Spacex launch went well and awaiting word on first stage water landing but there is new video of reusable Falcon 9 with landing legs

The Spacex launch of a resupply mission to the International space station is perfect so far.

The first stage has retractable landing legs. We are awaiting word on how well the water landing went for the first stage.

Elon tweeted : Last known state for rocket boost stage is 360 m/s, Mach 1.1, 8.5 km altitude and roll rate close to zero (v important!)

There is also a new video of the Falcon 9 reusable with landing legs taking off and landing.

The video is of Falcon 9 Reusable (F9R) taking its first test flight at our rocket development facility. F9R lifts off from a launch mount to a height of approximately 250m, hovers and then returns for landing just next to the launch stand. Early flights of F9R will take off with legs fixed in the down position. However, we will soon be transitioning to liftoff with legs stowed against the side of the rocket and then extending them just before landing.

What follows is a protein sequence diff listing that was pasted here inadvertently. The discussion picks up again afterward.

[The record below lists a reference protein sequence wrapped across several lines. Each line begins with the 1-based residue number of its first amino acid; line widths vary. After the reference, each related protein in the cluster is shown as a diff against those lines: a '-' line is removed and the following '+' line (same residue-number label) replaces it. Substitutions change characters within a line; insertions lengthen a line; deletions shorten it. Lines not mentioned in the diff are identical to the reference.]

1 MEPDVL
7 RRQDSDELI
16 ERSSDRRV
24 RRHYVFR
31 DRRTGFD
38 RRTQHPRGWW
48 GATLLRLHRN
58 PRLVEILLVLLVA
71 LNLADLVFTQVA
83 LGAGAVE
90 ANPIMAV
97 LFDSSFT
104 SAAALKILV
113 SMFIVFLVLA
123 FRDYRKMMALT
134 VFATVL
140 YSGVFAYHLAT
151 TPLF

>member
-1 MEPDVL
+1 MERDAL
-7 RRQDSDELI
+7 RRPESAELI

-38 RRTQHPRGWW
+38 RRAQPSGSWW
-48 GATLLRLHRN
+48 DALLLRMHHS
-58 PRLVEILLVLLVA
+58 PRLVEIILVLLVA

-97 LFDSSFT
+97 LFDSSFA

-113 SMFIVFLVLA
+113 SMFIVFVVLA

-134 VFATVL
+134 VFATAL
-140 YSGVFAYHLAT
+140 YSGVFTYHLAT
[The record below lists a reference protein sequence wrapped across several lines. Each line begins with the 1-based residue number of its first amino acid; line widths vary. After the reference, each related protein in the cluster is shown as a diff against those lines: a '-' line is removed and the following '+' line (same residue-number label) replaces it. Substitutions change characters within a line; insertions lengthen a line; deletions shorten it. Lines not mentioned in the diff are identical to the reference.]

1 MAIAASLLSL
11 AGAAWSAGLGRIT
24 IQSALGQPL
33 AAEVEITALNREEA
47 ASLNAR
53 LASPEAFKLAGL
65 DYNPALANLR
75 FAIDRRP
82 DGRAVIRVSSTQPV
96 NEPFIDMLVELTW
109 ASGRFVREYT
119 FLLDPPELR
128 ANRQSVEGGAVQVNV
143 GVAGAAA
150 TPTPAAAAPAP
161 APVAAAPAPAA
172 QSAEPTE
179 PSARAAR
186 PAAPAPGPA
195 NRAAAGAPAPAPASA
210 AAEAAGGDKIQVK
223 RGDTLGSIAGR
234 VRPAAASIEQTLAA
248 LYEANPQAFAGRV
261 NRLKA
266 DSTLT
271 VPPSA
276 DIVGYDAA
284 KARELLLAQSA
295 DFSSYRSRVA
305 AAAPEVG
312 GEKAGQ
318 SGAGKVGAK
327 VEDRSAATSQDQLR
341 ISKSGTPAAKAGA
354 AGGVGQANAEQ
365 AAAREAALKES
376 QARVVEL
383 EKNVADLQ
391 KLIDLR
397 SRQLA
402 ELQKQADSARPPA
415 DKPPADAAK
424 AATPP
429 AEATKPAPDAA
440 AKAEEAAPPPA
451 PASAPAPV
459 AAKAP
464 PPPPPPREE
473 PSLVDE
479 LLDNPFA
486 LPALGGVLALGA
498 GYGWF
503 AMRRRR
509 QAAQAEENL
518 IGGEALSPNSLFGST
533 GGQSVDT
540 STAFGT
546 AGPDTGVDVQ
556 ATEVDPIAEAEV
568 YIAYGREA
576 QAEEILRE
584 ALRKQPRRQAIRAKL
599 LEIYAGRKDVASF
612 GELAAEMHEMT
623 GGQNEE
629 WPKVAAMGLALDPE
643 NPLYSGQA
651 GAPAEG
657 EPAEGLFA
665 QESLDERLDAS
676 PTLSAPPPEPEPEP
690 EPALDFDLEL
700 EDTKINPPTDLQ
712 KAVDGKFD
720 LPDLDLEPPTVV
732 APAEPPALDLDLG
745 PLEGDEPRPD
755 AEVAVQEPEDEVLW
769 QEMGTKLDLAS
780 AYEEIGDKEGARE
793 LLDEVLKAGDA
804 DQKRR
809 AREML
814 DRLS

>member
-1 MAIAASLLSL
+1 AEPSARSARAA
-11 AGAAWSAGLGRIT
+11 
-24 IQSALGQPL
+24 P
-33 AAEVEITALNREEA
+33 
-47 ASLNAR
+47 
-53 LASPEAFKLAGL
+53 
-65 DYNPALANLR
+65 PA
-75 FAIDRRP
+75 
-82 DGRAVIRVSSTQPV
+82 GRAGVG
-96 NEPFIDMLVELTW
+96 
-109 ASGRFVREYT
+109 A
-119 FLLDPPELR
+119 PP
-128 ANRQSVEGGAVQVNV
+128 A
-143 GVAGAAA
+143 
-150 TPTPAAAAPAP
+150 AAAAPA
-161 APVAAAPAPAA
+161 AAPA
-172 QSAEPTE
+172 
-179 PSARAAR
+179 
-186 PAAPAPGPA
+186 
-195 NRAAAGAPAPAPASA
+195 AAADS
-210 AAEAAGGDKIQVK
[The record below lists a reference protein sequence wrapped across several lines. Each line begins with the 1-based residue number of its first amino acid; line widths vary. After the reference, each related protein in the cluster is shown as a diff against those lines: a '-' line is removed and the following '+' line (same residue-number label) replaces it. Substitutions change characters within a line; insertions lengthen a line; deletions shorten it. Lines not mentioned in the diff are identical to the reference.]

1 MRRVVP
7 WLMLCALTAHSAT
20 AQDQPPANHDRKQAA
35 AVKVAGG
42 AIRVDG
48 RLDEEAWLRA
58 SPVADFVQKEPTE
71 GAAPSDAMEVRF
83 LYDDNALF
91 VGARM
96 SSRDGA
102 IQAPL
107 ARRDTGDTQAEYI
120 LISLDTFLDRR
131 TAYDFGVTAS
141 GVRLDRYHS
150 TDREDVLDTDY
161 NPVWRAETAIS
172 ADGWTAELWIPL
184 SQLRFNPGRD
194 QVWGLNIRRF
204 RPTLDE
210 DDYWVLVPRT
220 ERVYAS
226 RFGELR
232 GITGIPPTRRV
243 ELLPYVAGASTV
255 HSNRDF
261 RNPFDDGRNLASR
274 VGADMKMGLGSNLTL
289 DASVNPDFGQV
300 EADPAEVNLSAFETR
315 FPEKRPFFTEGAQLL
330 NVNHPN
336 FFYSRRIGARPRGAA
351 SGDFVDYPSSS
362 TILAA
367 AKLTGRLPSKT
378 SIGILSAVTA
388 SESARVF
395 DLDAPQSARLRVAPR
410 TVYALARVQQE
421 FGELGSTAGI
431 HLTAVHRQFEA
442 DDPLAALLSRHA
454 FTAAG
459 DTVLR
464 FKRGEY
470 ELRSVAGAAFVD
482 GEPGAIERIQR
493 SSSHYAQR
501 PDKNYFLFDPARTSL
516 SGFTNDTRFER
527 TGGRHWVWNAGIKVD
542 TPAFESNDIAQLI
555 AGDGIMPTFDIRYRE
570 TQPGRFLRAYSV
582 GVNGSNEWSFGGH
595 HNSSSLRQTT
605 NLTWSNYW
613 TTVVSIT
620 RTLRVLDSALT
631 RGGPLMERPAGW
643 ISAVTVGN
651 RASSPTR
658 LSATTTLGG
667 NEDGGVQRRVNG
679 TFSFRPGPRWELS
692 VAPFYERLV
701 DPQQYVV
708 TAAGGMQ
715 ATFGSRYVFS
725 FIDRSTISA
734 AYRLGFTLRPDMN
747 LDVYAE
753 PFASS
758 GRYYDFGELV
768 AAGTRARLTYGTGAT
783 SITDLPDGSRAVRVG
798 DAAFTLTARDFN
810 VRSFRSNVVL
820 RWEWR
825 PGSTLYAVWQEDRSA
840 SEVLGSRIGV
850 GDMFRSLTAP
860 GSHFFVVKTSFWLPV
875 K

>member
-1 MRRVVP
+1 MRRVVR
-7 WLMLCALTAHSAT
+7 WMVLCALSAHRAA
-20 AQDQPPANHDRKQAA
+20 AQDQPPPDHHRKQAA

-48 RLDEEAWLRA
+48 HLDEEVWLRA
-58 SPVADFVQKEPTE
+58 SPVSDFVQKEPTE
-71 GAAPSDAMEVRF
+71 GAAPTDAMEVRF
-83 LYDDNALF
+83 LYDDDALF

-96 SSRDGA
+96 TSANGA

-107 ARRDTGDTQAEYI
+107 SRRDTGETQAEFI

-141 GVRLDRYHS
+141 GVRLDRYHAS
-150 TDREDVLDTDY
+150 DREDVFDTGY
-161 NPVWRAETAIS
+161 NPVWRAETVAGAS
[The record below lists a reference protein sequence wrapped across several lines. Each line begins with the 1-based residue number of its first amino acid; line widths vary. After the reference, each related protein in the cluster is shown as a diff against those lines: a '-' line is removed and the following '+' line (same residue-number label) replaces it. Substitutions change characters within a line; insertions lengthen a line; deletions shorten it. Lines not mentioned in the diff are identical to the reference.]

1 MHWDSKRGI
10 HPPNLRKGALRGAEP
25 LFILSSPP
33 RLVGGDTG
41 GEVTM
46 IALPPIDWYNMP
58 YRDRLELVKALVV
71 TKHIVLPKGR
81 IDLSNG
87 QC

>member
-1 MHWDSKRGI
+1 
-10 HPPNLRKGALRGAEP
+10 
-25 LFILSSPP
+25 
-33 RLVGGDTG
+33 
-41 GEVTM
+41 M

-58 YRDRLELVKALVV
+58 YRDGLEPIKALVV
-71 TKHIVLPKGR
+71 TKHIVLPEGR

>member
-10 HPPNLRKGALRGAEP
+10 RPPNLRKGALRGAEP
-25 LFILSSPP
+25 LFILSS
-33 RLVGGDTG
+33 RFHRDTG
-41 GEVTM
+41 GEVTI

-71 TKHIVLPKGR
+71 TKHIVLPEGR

The F9R testing program is the next step towards reusability following completion of the Grasshopper program last year (Grasshopper can be seen in the background of this video). Future testing, including that in New Mexico, will be conducted using the first stage of a F9R as shown here, which is essentially a Falcon 9 v1.1 first stage with legs. F9R test flights in New Mexico will allow us to test at higher altitudes than we are permitted for at our test site in Texas, to do more with unpowered guidance and to prove out landing cases that are more-flight like.

Here are the estimated costs for one use and partially reusable and more reusable Spacex rockets.

One use Falcon 9 rocket launch cost $1,862/lb
One use Falcon Heavy launch cost $1000/lb
First stage reusable Falcon 9 launch cost $1200/lb
First stage reusable Falcon Heavy launch cost $600/lb
Reusable (about fifteen times) Falcon 9 rocket launch cost all stages reusable $100/lb

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